Senior Researcher, Cambodia Development Resource Institute
Balancing the Central and Local
security, reform sequencing, patronage, military reform, managing diversity, donor relations, decentralization, court reform, corruption, capacity building, administrative reform
Mon Oct 26 2009
Kim Sedara comments on international donors who try to import reforms and models of governance into Cambodia without understanding the need to take context into account. He suggests that the task is not to build a system from scratch, but to fix and cure the problems of existing institutions. Referring to the challenges of institution building in his home country, he notes that Cambodia “is still very much in a post-conflict stage.” From the early 1970s to 2009, Cambodia went through at least six major political regimes, leading to numerous “institutional interruptions,” making it very difficult for the state to be responsive and accountable to its citizens, he says. The first challenge was to provide security; the second, food; the third, re-integration of formerly warring factions. He states that a major problem had been a shortage of professional talent, and an educational system poorly designed to correct it. He believes that the rule of law can be achieved only if it is internalized by the population, and that takes time. Sedara says corruption cannot be controlled until people are able to feed themselves and their families from their legitimate earnings. He suggests targeting four major reform areas: courts, the military, administration and public finance. Decentralization and de-concentration are part of administrative reform. Citing a World Bank report, Sedara says that 45% of post-conflict societies fall back into civil war within five years of emerging from conflict. Cambodia avoided this fate, and Sedara says he is hopeful for the future.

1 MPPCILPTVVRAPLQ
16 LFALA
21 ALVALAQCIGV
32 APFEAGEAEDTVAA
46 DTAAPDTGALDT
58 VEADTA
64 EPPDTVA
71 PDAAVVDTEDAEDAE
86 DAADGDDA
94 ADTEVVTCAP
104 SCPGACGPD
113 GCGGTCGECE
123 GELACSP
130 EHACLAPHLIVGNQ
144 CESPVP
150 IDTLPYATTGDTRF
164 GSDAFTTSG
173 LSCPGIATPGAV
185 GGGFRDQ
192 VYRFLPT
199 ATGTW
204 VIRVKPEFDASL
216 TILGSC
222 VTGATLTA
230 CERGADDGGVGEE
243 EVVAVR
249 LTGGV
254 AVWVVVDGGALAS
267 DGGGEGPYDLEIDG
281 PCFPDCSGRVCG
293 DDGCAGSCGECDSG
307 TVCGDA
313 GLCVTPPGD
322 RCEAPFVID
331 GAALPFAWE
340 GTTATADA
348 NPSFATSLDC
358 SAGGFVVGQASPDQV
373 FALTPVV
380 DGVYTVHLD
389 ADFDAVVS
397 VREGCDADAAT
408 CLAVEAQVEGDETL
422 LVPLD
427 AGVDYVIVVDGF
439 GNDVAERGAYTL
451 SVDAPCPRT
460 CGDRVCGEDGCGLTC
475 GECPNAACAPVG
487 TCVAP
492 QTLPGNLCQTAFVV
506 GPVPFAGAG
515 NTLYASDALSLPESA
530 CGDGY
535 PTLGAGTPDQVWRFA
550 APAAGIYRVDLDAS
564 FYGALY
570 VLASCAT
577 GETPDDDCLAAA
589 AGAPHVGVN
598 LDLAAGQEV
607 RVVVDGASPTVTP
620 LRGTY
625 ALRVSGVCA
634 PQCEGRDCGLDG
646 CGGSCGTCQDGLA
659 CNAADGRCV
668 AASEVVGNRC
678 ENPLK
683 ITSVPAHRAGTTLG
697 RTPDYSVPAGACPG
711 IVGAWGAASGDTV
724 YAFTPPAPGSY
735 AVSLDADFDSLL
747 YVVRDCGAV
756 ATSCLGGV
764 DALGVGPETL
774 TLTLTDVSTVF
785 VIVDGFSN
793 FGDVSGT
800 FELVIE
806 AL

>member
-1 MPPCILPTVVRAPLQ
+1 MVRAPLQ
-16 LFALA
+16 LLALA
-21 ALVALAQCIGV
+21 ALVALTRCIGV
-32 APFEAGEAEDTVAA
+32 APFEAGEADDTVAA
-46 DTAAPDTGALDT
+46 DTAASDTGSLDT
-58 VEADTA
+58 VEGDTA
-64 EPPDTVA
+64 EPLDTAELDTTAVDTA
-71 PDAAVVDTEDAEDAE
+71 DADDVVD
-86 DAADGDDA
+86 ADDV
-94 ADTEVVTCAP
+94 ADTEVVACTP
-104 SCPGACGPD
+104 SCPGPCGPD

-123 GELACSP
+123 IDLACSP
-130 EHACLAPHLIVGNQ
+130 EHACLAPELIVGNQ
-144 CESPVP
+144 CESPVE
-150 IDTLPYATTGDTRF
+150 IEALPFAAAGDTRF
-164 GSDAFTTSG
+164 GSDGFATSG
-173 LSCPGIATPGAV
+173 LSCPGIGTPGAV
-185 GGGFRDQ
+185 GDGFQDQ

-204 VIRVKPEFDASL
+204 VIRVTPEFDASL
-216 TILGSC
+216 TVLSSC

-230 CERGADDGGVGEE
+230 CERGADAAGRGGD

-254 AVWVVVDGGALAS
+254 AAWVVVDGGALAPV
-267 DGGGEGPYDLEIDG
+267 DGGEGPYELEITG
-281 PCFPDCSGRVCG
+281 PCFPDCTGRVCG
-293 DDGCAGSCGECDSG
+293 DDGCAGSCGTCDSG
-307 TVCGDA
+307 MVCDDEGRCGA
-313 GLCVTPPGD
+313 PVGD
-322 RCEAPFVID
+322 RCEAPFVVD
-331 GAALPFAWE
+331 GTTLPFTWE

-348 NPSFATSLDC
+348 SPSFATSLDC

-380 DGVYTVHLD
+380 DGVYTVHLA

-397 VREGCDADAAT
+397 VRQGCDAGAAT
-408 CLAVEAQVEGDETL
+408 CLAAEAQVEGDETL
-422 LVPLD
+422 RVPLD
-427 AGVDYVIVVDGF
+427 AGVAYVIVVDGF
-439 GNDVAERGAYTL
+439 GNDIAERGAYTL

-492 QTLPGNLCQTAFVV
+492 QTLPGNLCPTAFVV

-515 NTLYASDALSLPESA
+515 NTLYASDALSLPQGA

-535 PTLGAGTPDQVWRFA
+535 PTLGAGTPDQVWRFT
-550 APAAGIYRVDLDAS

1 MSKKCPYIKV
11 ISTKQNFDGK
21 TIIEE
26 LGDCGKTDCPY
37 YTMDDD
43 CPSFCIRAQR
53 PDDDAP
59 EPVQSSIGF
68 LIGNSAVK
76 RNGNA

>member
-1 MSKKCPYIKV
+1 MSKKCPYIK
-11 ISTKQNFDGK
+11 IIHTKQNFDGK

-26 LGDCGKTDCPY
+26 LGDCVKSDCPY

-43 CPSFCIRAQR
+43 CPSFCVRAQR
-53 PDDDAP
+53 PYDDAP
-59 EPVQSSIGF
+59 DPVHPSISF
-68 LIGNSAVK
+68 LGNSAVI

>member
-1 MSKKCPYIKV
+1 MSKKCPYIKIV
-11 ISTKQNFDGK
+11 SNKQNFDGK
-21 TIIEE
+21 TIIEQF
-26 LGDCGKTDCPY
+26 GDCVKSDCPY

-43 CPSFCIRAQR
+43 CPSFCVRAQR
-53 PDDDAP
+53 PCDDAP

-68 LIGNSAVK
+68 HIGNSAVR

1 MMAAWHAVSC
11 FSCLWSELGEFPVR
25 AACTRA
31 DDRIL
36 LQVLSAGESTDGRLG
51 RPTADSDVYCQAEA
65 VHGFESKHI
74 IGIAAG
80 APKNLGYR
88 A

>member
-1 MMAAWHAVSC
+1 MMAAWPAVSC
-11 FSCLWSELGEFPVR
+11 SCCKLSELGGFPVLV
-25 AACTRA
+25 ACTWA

At the time of this interview, Kim Sedara was a senior researcher at the Cambodia Development Resource Institute, an independent think tank in Phnom Penh. In 1994, he received a degree in archeology in Cambodia and another from the University of Hawaii in 1996. He won a 1998 Fulbright scholarship in 1998 and degrees in economics and political anthropology from the University of Illinois and Stanford. He earned a Ph.D. from Gothenburg University in Sweden in 2005. Sedara has written widely on issues of post-conflict reconstruction, elections, decentralization and deconcentration, and governance in Cambodia.